2016_news_washmonthlyAug. 29, 2016 — MSOE has been ranked among the “Best Bang for the Buck Midwest Colleges” in the 2016 Washington Monthly College Rankings.

According to Washington Monthly, “We’ve ranked America’s colleges and universities based on their ‘Bang for the Buck’—that is, the extent to which they charge students who aren’t rich a reasonable price for quality education that will advance them in their careers.”

In compiling this ranking, Washington Monthly analyzed the U.S. Department of Education’s College Scorecard. Part of this data set shows how much students earn ten years after enrolling at a given college and whether they’re paying down loan principal. It also considers the percent of first-generation students enrolled at each college.

Milwaukee School of Engineering is an independent, non-profit university with about 2,900 students that was founded in 1903. MSOE offers bachelor’s and master’s degrees in engineering, business and nursing. The university has a national academic reputation; longstanding ties to business and industry; dedicated professors with real-world experience; a 96% placement rate; and the highest ROI and average starting salaries of any Wisconsin university according to PayScale Inc. MSOE graduates are well-rounded, technologically experienced and highly productive professionals and leaders.

 

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MSOE welcomes Global UGRAD-Pakistan students

August 27th, 2016

Aug. 27, 2016 — Milwaukee School of Engineering is pleased to welcome new international students on campus as part of the U.S. Department of State’s Global Undergraduate Exchange Program in Pakistan (Global UGRAD-Pakistan).

Javeria, Nouman and Maryam decided to attend MSOE through the Global UGRAD-Pakistan program, which builds the capacity of a diverse group of youth leaders from underserved populations across Pakistan. Through U.S.-based training and practical experience in leadership positions, community engagement, and their professional fields, undergraduate students gain the skills needed to implement long-term civic and economic changes in their communities, building stability through increased local capacity and cross-cultural understanding.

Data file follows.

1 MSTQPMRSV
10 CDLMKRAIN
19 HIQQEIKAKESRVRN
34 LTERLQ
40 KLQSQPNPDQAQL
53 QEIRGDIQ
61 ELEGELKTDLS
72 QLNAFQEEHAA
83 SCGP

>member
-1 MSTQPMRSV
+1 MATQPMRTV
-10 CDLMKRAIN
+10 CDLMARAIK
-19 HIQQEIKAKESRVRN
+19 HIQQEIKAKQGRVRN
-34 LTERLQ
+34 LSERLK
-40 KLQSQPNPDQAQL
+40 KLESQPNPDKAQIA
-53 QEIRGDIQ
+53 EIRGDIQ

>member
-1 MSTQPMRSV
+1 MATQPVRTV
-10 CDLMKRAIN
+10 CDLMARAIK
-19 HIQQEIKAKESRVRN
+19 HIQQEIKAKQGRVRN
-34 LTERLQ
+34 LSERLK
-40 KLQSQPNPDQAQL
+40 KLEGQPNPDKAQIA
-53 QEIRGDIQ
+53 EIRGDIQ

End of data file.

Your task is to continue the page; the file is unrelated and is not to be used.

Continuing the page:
The Global UGRAD-Pakistan students also are exploring U.S. culture, leadership development, and integration into U.S. communities, while developing a broad and nuanced understanding of U.S. values and becoming citizen ambassadors who support expanded diplomatic and development partnerships.

In addition to their academic studies, Global UGRAD-Pakistan students perform community service and explore American traditions. While interacting with Americans in the community and on campus, they develop a more well-rounded perception of American culture and share this understanding with friends, family and others in their communities back home.

“There are huge benefits to having international students on campus. They provide our students with a way to experience the world right here in Milwaukee,” said Mark Anderson, MSOE’s director of international programs and services. “Interacting with them and learning about their culture and background provides students with an opportunity to reflect and learn more about themselves. Also, truly taking the time to get to know international students is a great way to break down barriers and perceived prejudices that we may not even know that we have.”

Global UGRAD-Pakistan students are also give presentations about their home country and cultures at local schools, and national service organizations including the Rotary Club and Kiwanis Club, as well as elderly homes, and other locations, reaching thousands of Americans each year. Their unique perspectives and backgrounds enrich the learning experience for American students.

The Global Undergraduate Exchange Program in Pakistan is a program of the Bureau of Educational and Cultural Affairs of the U.S. Department of State and is implemented by IREX (the International Research & Exchanges Board). For more information about the program, visit: https://www.irex.org/project/global-undergraduate-exchange-program-pakistan-global-ugrad-pakistan

The Bureau of Educational and Cultural Affairs (ECA) of the U.S. Department of State fosters mutual understanding between the people of the United States and the people of other countries to promote friendly, and peaceful relations, as mandated by the Mutual Educational and Cultural Exchange Act of 1961. http://exchanges.state.gov

IREX is an international nonprofit organization founded in 1968 that provides thought leadership and innovative programs to promote positive lasting change globally. www.irex.org

Milwaukee School of Engineering is an independent, non-profit university with about 2,900 students that was founded in 1903. MSOE offers bachelor’s and master’s degrees in engineering, business and nursing. The university has a national academic reputation; longstanding ties to business and industry; dedicated professors with real-world experience; a 96% placement rate; and the highest ROI and average starting salaries of any Wisconsin university according to PayScale Inc. MSOE graduates are well-rounded, technologically experienced and highly productive professionals and leaders.

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REU celebrates 20th anniversary at MSOE

August 10th, 2016